Thank you for your time and chatting with me.
This article was originally published by the online Iranian Jewish Chronicle magazine: http://www.ijchronicle.com/article.php?idcat=19&idart=187
August 7, 2007 | 12:41 am
Posted by Karmel Melamed
For the past 20 years or so Iranians and Iranian Jews living in Southern California have been seen in our society as affluent, very well educated and even at times snobbish for remaining in their own enclaves of Beverly Hills and Encino. While covering the Iranian Jewish community, I have come across many Americans who have asked me why the Iranians have not embraced the greater community and still move within their own circles. Iâve read articles in the L.A. Times about the grand âPersian palacesâ being built on small residential lots in Beverly Hills and the Iranians being big show offs with their money. The reasons why Iranians and Iranian Jews may have not been as active in the greater community are countless and I havenât a clue why Iranians or anyone else shows off. But I as a journalist I am witnessing an incredible emergence of the younger Iranian Jews who also see themselves as Americans and are beginning to give back to the larger community here in L.A.
The work of Beverly Hills resident Jennifer Chadorchi is perhaps one of the best examples of younger Iranian Jews getting involved firsthand with grassroots non-profit work. I covered Chadorchi last year as one of the Jewish Journalâs âmenschesâ for her work on behalf of the Greater West Hollywood Food Coalition in organizing a small army of volunteers (many of whom are local young Iranian Jewish professionals) to help feed the homeless in West Hollywood. Her enthusiasm for aiding the homeless has become contagious and motivated her volunteers to form their own volunteer groups in feeding the homeless. Chadorchi also spearheaded âProject Feedâ, a campaign allowing Beverly Hills school district students to donate food and time to the coalition in exchange for school credit. Her unselfish work for this important cause is a symbol of how Iranian Jews are now beginning to give back and also advancing Tikkun Olam.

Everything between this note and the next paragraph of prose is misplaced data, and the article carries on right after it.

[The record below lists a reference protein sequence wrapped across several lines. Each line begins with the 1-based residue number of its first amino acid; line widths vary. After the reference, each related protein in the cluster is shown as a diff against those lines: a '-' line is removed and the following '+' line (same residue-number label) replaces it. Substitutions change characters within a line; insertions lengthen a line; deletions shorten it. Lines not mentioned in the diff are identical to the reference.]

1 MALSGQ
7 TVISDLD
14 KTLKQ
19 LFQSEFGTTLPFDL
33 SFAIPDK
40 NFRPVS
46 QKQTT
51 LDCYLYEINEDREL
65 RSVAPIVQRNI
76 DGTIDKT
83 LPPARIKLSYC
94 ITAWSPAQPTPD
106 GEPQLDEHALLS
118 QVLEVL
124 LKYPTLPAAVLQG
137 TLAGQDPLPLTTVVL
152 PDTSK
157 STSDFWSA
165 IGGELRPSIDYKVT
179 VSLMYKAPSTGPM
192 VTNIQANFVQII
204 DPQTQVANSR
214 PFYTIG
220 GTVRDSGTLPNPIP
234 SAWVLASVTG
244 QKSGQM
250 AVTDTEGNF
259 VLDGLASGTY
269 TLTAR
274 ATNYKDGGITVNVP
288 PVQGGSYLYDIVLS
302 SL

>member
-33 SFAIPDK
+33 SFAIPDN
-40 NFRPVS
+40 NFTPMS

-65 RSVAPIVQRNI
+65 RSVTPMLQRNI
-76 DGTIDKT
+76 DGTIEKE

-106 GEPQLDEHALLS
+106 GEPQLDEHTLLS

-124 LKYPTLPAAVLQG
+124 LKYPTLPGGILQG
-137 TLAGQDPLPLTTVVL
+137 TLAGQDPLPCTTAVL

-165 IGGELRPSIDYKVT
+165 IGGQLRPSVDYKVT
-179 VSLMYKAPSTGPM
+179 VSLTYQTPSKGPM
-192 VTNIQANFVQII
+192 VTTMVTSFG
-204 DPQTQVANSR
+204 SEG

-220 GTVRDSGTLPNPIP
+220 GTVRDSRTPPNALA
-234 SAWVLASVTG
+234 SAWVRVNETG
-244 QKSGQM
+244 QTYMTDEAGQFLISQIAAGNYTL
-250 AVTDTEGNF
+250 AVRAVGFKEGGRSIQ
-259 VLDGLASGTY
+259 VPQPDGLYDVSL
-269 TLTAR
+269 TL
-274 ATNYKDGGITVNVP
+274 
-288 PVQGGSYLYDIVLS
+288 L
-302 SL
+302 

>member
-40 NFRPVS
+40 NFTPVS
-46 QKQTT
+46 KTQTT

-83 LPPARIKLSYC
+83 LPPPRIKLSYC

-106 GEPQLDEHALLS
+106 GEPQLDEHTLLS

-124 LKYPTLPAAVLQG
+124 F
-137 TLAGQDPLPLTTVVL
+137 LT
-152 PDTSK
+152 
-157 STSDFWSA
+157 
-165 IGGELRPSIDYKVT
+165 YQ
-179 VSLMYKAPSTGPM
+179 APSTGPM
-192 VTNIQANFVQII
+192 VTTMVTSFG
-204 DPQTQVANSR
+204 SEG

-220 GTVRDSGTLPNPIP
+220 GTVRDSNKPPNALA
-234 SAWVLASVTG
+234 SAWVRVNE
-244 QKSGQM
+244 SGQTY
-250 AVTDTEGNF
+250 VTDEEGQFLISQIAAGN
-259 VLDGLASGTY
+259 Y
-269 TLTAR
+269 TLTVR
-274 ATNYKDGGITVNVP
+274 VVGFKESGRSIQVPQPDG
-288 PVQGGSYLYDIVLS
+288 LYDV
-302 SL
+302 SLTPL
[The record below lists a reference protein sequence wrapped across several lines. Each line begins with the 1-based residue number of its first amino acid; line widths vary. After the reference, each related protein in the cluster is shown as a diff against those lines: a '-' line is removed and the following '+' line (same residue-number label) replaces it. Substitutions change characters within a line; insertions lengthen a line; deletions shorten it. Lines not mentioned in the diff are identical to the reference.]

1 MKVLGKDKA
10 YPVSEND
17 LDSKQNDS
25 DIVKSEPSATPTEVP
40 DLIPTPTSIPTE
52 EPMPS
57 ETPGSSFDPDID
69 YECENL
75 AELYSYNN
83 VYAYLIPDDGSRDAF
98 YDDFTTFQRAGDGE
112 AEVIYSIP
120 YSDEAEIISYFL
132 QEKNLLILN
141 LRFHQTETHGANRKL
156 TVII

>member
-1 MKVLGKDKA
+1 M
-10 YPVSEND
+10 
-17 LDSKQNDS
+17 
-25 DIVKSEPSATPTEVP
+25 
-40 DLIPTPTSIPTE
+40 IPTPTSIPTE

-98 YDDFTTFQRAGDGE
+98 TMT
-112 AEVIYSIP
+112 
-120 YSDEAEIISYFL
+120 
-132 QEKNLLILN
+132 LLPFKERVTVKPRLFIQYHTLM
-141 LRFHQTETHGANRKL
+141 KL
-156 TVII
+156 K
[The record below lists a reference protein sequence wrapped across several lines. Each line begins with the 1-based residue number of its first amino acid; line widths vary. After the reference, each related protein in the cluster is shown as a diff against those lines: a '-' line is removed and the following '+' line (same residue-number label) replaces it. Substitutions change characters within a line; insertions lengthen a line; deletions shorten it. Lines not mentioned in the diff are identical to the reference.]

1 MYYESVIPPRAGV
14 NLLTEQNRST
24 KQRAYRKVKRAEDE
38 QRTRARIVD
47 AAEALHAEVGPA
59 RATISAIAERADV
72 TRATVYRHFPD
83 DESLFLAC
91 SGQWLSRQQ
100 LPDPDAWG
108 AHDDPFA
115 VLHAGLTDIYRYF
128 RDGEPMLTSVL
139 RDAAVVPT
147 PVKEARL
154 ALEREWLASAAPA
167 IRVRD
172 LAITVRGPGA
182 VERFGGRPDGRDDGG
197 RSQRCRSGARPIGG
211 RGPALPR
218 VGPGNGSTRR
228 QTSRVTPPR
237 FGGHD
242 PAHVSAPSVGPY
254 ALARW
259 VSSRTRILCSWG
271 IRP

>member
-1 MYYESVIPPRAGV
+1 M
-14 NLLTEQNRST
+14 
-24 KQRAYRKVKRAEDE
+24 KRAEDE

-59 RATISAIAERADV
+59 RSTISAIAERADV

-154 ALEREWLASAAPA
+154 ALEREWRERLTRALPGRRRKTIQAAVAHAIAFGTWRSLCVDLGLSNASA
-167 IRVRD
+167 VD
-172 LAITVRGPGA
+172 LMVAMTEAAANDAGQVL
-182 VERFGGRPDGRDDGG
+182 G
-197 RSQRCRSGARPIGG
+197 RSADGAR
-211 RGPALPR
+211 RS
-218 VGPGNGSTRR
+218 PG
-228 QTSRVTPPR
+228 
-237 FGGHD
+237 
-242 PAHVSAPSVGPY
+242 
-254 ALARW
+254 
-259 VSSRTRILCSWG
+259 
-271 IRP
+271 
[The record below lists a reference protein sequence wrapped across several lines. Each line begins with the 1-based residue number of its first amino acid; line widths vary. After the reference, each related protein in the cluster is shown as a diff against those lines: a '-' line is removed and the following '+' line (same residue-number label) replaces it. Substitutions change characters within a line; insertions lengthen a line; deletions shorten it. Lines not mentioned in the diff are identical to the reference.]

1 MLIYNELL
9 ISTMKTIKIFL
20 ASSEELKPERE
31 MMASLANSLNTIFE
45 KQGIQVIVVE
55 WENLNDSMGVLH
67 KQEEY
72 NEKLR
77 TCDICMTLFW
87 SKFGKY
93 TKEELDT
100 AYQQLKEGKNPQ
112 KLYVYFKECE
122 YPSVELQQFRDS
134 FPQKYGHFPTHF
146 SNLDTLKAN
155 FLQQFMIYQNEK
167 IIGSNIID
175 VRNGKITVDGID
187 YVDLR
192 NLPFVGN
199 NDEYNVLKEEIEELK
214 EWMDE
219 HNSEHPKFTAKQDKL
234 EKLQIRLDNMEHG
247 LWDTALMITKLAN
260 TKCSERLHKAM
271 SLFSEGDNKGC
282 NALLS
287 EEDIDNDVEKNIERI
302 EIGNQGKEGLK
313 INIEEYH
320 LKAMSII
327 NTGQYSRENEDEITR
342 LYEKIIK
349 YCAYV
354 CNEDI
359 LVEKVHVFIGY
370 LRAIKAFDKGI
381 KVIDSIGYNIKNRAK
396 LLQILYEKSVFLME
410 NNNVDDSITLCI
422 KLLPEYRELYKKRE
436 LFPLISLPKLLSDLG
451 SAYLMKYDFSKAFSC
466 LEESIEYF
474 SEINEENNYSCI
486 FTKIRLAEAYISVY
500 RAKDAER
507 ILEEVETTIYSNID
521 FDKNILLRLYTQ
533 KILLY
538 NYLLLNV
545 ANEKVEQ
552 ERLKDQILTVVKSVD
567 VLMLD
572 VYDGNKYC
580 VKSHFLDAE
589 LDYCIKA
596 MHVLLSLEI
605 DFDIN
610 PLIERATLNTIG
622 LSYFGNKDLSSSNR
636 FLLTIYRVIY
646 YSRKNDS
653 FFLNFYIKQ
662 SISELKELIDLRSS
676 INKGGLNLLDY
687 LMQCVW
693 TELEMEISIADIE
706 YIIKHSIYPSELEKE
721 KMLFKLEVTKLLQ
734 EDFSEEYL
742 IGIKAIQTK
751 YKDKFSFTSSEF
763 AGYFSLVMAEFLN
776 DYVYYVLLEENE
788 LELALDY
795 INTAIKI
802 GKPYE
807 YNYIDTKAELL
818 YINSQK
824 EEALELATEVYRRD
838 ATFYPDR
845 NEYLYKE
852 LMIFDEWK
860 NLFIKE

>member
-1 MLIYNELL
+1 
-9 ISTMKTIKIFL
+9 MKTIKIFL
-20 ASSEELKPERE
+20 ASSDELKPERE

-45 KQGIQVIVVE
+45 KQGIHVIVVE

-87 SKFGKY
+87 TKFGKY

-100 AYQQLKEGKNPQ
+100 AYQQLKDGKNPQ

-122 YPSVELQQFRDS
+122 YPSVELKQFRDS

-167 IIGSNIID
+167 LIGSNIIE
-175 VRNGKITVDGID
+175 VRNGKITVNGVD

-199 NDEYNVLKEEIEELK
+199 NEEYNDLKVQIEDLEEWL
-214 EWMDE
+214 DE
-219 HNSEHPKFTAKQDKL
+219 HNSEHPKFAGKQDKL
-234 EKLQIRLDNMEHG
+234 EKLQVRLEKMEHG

Recently, Reza Moosavi, a local Iranian Muslim filmmaker completed a short film called Guardians of Hope about the homeless in Los Angeles. This emotional film highlights the problems of homelessness in L.A. as well as the efforts of Chadorchi and other groups that have responded to the plight of the homeless.
So while some may think Iranian Jews are riding their fancy BMWs and living high in Beverly Hills, this close-knit community is now making a difference. Not only are Iranian Jews increasingly donating their money to important Jewish and non-Jewish causes, but more importantly they are volunteering their time and energy to movements in the city that are making a change for the betterment of our society.
Those interested in getting involved with Chadorchi’s efforts are asked to call:310-288-0090
August 5, 2007 | 1:48 pm
Posted by Karmel Melamed